Audi’s confidence reflects its improving fortunes after years struggling to push out of the second tier of luxury brands.  While it now rings up global sales close to those of rivals BMW and Mercedes-Benz, it only broke the 100,000 mark in the key U.S. market last year.  That’s less than half the volume of American luxury leader Lexus.

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Audi Soon to Decide on U.S. Assembly Plant

May be essential for Audi's goal of doubling sales.

by on Jan.14, 2011

Audi will decide whether to build a U.S. assembly plant by year's end, says Jonathan Browning.

Audi is giving serious consideration to adding its own production plant in the United States as part of the Volkswagen subsidiary’s plan to double sales to 200,000 by 2018.

While the German marque has become one of the world’s largest luxury brands – in some markets now leading more established rivals like Mercedes-Benz and BMW – it has continued to lag in the U.S., where it never fully recovered from a safety scandal back in the late 1980s, despite having been cleared by federal regulators.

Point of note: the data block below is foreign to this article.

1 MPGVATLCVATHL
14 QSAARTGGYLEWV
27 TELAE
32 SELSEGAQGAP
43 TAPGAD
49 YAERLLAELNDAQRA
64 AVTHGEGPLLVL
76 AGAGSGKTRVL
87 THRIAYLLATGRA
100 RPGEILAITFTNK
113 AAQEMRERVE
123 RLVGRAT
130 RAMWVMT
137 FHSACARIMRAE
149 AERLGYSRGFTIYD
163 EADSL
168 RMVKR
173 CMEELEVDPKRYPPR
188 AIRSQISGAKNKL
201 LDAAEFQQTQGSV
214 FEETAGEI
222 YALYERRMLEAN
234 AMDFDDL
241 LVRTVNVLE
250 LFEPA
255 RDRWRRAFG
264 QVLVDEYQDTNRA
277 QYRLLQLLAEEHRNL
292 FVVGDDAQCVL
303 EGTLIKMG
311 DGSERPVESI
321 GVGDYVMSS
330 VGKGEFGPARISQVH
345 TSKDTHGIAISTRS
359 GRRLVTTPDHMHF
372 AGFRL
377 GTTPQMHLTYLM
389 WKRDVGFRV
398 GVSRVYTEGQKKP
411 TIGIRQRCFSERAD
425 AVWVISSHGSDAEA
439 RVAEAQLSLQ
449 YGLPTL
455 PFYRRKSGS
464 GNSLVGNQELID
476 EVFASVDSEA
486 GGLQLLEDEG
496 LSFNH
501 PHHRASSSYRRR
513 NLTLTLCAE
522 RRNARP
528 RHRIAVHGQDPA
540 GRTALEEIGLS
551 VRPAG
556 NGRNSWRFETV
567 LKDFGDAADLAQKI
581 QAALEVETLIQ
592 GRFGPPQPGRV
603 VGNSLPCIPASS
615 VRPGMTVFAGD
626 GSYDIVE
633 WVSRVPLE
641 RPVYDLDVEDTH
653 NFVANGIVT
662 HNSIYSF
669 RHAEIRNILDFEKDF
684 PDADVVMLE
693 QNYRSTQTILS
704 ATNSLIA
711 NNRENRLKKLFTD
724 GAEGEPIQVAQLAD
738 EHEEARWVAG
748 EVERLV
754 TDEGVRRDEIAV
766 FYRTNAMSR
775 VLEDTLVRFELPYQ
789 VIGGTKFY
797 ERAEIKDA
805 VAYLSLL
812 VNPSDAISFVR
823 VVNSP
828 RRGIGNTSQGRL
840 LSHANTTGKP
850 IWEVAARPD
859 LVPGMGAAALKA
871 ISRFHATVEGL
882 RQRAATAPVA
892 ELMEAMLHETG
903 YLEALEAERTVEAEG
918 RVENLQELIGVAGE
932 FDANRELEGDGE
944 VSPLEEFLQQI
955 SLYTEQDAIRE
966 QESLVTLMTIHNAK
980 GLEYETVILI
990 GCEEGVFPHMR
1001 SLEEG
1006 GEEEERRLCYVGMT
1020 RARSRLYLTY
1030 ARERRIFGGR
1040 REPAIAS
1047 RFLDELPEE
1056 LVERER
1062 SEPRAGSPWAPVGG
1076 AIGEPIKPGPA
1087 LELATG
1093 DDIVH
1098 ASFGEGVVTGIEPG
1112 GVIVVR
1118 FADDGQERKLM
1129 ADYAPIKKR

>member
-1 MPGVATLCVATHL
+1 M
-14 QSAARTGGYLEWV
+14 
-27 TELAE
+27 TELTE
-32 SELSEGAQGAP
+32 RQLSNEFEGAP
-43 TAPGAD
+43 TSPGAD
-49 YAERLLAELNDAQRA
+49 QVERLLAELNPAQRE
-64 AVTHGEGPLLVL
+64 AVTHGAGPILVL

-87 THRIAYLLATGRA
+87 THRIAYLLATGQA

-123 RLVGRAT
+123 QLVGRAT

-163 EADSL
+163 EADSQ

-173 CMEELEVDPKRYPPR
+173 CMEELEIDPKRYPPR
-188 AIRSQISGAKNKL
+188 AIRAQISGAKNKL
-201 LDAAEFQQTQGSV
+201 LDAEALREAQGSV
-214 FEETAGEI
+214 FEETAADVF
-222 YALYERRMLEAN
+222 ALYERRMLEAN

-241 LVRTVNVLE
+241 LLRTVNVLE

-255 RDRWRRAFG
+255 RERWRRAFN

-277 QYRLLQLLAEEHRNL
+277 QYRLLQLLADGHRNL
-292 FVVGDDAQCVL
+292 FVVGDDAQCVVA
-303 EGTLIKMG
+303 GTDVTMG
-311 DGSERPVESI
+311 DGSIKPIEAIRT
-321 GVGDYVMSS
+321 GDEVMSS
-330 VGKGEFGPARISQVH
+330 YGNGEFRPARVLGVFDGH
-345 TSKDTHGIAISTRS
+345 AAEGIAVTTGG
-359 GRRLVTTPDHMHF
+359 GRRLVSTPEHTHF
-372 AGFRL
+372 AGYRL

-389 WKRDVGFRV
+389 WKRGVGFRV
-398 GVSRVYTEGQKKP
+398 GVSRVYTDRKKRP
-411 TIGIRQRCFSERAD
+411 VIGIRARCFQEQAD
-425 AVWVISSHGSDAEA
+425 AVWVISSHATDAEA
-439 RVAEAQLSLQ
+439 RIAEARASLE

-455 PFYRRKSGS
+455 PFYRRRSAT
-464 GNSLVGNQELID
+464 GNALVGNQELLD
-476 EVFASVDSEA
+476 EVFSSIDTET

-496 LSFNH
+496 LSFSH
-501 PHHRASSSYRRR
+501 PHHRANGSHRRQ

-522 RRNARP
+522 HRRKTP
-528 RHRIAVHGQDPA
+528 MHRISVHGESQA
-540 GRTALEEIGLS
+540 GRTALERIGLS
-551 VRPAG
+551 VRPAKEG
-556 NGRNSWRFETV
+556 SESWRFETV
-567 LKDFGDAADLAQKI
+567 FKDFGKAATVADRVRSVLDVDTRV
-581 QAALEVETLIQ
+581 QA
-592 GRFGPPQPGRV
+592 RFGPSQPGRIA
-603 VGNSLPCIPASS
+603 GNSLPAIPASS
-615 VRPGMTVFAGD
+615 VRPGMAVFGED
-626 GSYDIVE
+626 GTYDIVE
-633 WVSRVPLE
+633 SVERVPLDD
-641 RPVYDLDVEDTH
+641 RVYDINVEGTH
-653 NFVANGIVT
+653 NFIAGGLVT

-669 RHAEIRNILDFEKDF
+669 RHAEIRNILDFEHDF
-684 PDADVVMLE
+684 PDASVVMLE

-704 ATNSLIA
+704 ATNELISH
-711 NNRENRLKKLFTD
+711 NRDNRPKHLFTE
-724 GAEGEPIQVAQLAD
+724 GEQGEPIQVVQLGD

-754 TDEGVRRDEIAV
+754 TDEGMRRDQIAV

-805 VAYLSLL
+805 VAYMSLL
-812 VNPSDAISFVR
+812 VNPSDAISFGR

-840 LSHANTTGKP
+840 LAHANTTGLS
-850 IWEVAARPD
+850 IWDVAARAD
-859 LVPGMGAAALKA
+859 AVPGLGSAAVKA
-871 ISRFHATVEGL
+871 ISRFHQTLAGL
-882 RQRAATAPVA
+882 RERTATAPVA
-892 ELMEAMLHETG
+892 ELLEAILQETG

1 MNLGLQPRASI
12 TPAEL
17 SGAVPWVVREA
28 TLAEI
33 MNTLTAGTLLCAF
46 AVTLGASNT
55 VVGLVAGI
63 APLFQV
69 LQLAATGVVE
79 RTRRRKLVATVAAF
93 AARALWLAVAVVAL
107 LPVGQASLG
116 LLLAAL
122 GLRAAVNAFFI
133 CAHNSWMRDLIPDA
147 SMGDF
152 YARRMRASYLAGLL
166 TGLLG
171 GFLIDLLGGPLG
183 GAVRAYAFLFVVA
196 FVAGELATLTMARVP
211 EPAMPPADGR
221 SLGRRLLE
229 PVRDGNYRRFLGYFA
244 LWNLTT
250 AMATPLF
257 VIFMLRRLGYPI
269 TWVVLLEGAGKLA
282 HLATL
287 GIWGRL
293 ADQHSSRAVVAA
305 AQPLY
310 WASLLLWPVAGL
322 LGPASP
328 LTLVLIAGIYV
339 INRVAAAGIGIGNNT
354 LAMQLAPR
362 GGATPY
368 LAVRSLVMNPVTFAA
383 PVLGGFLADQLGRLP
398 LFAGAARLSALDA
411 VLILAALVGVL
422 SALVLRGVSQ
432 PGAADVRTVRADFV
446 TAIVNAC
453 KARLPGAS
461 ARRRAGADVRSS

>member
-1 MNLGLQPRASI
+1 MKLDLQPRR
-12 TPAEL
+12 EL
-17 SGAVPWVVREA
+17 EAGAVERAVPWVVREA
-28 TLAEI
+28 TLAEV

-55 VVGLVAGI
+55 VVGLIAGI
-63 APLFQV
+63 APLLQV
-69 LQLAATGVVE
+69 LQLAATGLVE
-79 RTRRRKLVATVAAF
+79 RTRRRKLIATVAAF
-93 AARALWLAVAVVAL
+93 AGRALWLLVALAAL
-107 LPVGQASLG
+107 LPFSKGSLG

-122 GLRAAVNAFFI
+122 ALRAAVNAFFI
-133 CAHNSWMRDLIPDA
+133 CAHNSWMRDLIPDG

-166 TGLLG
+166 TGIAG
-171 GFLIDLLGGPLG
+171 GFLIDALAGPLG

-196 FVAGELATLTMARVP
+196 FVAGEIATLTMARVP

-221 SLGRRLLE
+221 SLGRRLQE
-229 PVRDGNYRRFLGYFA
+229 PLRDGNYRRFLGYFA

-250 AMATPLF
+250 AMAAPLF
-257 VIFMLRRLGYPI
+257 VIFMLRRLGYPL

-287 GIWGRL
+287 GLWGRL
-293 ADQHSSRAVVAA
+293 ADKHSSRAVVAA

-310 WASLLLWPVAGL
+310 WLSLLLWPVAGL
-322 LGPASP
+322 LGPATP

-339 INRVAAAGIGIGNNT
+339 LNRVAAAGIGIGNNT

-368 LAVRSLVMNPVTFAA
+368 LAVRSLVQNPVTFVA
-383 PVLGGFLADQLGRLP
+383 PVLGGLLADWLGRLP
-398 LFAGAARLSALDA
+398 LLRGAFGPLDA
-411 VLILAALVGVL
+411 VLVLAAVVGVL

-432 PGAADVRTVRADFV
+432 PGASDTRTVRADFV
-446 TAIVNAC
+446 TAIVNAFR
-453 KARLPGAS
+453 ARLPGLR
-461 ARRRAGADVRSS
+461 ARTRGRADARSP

Jonathan Browning, the new CEO of the Volkswagen Group, the U.S. subsidiary of Volkswagen AG overseeing both the VW and Audi brands, says a decision on the American assembly plant will be made by the end of 2011.

That would finally wrap up an ongoing debate that has spanned more than a decade.  While both Benz and BMW now have major assembly operations in the U.S., Audi has resisted setting up a “transplant” assembly line, in part, because of the limited sales volumes it has achieved in the States.  But critics have argued that the maker is suffering from a chicken-and-egg syndrome and can’t build volume without the plant.

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Playing in favor of setting up a facility, lopsided dollar/Euro exchange rates have made it increasingly cost-prohibitive to import vehicles from Europe, especially smaller models like the popular A4.